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  • Stu - PharaohCreator

The race for dominance of the next generation of hardware has already begun.

At XO18 last week, Microsoft announced two more studio acquisitions – having picked up InXile Entertainment and Obsidian Entertainment. Since then, I’ve seen a lot of online debate about where this leaves them in comparison with Sony going into the next generation of hardware which most people seem to agree will be kicking off in 2020. Some are arguing that Sony’s dominance will continue and that Microsoft will stifle these new studios, others the polar opposite. Being someone who’s more interested in facts and realities than fanboy’s opinions though, I thought it might be rather fun to do some digging around on the subject.

Let’s start off with Sony - seeing as they're leading in terms of console sales by a mile and a half this gen, it seems only fair that they go first. Looking at Wikipedia, Sony Studios currently consists of fifteen different studios based all over the world.

Bend – these are the guys who made Syphon Filter, and have been busy with Days Gone for the last few years. They also made Uncharted: Golden Abyss, which was the game I bought a PS Vita for.

ForwardWorks – working on stuff for ‘smart device’ market, which explains why I’d never heard of them before starting putting this together.

Foster City Studio – these guys are a co-development studio, lending assistance in development of third party games by devs that are independent of Sony.

Guerilla GamesKillzone. Horizon Zero Dawn. This is one of Sony’s heavyweights.

Japan Studio – consists of multiple teams, in the past they delivered Ico, Shadow of the Colossus, and Gravity Rush.

London Studio – they make SingStar. I guess someone has to.

Media Molecule – UK based makers of Little Big Planet and Tearaway, all of which were awesome. Tearaway stands to this day as the BEST game for PS Vita, ever. And no, that’s not debatable.

Naughty DogCrash Bandicoot. Uncharted. The Last of Us. When people think “Sony Game Studios”, these are normally the guys they’re thinking of.

Manchester Studio – another UK studio, they make PSVR games.

PixelOpus – they made Entwined, apparently. I haven’t heard of it, but apparently it’s a rhythm action game.

Polyphony Digital – they occasionally ship Gran Turismo games.

San Diego Studio – the makers of MLB: The Show, a game which is (let's face it) popular in the US and basically irrelevant everywhere else in the world.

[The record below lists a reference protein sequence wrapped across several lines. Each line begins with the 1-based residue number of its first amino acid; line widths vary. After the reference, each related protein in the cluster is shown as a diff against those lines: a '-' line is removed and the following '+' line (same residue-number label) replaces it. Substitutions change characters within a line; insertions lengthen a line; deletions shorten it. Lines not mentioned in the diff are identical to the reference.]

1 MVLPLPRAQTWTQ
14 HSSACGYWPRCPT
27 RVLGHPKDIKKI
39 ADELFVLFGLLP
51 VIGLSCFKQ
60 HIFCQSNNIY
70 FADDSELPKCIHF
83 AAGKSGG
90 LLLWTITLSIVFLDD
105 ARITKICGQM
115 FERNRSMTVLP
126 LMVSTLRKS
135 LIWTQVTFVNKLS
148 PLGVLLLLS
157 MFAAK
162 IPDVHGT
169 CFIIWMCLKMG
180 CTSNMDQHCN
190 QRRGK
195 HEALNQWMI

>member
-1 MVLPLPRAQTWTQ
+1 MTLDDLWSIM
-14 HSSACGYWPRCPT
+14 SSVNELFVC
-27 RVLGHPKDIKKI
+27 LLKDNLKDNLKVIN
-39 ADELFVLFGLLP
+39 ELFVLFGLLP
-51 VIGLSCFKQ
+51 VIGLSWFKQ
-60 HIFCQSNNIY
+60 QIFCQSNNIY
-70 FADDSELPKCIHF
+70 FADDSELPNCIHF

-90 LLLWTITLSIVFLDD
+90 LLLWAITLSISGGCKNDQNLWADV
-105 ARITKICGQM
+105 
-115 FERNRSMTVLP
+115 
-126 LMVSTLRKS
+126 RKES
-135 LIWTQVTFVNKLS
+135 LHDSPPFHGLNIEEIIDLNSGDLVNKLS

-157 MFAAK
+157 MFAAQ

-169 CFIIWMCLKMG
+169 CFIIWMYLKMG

San Mateo Studio – set up in 2016, yet to ship anything by the look of it.

Santa Monica Studio – mainly involved with the development of the God of War series, but also involved with co-development of some of the best indie games to appear on Playstation platforms, including The Unfinished Swan and Everybody’s Gone To The Rapture. They also helped Ready At Dawn out with The Order: 1886 – a game which I enjoyed far more than reviews suggested I should.

Sucker Punch Productions – they were acquired back in 2011 and made Sly Cooper and Infamous. They’re currently working on Ghost of Tsushima.

Looking at the list, Sony have a big collection of studios that between them have shipped some absolutely monster games. Microsoft have dragged their heels this generation, shipping fewer exclusive games - and the ones that have shipped have often been of lower quality than the Sony exclusives. However, it really looks like they’re aiming to change all of that for the next generation. Here’s the list of who they currently have:

343 Industries – these guys are the custodian of the Halo franchise, which Microsoft obtained when Bungie made their bid for independence. Halo 4 was pretty good. Halo 5’s campaign was a mess, but the multiplayer was outstanding (apparently – I’ve never played it!). Currently working on Halo: Infinite.

Compulsion Games – maker of Playstation 4 launch title Contrast, and developer of We Happy Few.

InXile Entertainment – one of two studio’s now in Microsoft’s portfolio that was born from the ashes of Interplay. These guys most recently made Wasteland 2, an isometric RPG that was crowdfunded on Kickstarter.

Lift London – apparently has games in production for Microsoft’s “Hololens” augmented reality tech, and collaborates with the development of mobile and indie games.

Microsoft Casual Games – make Solitaire, Mahjong, Minesweeper. If it’s pre-installed on your computer, it was probably these guys.

Mojang Minecraft. If you’ve not heard of it, I’m not sure how you even found your way here.

Ninja Theory – another 2018 acquisition, this Cambridge, UK based studio is famous for DmC: Devil May Cry, Heavenly Sword, Enslaved: Odyssey The The West, and most recently the BAFTA winning Hellblade: Senua’s Sacrifice. With a solid back-catalogue, it’s going to be really interesting to see what this studio can do with the weight of Microsoft behind it.

Obisidian Entertainment – the other studio now owned by Microsoft that rose from the ashes of Interplay, these guys developed Pillars of Eternity, and before that South Park: The Stick of Truth and Fallout: New Vegas. They’re another highly respected RPG-maker.